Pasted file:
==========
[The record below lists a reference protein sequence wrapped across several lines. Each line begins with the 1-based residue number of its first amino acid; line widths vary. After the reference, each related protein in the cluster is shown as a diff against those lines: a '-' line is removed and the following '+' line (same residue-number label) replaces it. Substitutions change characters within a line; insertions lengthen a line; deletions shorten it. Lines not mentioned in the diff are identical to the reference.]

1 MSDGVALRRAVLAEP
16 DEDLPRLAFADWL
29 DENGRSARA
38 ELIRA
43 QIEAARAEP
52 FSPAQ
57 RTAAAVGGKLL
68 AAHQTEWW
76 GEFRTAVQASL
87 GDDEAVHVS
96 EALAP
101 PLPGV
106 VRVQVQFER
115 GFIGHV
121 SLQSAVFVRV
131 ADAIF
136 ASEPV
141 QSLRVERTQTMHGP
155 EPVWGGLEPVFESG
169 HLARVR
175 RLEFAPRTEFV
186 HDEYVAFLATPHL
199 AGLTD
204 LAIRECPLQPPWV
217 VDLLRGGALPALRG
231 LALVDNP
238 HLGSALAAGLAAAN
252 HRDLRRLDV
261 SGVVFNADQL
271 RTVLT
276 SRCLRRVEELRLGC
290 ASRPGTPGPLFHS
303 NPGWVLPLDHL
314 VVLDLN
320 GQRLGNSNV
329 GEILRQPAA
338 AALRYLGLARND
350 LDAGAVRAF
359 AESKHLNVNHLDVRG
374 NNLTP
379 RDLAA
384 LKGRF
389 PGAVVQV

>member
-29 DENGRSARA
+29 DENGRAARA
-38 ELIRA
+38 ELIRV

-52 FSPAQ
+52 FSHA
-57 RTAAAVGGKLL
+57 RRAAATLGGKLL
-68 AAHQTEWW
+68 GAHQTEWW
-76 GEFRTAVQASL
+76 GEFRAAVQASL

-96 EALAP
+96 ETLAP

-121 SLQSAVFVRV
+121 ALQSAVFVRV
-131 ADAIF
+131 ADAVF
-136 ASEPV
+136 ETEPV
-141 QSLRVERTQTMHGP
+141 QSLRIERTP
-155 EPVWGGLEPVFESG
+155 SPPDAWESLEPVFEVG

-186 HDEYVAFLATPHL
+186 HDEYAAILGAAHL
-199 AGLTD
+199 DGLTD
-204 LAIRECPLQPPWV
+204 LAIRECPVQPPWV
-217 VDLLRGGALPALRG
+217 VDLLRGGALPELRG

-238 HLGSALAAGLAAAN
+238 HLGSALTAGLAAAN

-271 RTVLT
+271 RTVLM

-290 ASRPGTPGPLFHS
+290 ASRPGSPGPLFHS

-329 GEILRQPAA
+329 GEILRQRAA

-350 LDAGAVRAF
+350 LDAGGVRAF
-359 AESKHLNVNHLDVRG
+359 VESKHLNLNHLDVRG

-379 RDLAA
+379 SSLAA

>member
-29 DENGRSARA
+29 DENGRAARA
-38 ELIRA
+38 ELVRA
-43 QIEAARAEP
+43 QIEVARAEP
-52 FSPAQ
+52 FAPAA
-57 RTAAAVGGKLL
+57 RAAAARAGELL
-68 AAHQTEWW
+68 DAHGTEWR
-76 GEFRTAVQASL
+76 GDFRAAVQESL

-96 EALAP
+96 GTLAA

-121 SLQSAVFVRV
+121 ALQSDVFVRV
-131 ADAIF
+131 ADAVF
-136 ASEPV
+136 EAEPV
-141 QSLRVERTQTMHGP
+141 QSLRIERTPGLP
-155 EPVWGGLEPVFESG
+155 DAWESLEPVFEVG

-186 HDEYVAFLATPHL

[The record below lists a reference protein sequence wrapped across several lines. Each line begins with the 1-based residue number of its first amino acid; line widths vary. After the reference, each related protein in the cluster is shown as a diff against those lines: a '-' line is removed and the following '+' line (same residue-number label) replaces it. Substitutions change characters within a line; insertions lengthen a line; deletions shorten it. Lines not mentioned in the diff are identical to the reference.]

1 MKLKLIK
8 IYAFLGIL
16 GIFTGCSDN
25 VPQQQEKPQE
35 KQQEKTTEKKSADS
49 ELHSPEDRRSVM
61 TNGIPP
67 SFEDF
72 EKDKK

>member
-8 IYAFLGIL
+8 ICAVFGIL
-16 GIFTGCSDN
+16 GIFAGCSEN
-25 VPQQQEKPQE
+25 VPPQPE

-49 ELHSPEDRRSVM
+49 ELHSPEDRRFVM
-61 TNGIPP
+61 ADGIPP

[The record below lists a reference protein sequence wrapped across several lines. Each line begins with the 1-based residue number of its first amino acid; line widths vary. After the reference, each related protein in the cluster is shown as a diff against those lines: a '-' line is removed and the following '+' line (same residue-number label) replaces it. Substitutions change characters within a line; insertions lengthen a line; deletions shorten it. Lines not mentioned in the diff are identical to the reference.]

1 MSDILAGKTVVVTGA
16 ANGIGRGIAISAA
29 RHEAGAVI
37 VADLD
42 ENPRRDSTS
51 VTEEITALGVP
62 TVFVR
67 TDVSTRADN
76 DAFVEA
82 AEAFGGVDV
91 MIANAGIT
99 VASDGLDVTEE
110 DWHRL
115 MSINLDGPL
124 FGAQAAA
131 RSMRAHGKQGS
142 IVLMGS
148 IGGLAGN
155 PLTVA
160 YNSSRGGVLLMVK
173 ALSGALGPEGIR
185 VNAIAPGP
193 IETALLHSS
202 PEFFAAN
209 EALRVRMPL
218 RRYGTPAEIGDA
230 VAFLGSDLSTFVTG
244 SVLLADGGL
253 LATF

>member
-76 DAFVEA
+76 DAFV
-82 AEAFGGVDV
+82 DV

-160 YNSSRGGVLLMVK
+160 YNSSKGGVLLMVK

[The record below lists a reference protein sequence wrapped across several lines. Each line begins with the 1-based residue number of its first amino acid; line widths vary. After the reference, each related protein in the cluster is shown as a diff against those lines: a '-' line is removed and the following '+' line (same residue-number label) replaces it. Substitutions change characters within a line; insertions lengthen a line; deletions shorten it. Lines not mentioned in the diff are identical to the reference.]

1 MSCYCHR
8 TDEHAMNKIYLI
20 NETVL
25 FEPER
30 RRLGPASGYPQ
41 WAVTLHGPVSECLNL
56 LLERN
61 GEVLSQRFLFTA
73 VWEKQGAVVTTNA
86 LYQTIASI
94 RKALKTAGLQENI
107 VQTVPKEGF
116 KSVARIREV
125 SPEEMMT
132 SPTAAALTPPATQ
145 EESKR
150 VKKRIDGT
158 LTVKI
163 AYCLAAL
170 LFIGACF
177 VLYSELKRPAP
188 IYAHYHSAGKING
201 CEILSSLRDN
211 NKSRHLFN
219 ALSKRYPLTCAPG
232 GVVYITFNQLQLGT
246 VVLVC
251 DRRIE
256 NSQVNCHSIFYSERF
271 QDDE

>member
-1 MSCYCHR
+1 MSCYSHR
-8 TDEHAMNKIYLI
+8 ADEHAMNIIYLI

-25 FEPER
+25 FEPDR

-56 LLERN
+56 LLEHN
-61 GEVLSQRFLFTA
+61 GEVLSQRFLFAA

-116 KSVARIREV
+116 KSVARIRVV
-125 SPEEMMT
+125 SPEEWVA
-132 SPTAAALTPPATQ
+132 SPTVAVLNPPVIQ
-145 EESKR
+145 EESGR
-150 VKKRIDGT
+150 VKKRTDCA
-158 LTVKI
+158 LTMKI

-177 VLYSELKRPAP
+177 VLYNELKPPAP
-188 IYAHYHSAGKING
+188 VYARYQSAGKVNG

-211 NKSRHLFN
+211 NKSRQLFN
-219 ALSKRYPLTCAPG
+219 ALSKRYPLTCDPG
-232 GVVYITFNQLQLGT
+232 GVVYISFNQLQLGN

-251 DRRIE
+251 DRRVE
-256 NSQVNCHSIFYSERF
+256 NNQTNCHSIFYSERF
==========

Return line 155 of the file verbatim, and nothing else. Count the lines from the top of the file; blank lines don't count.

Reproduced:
115 MSINLDGPL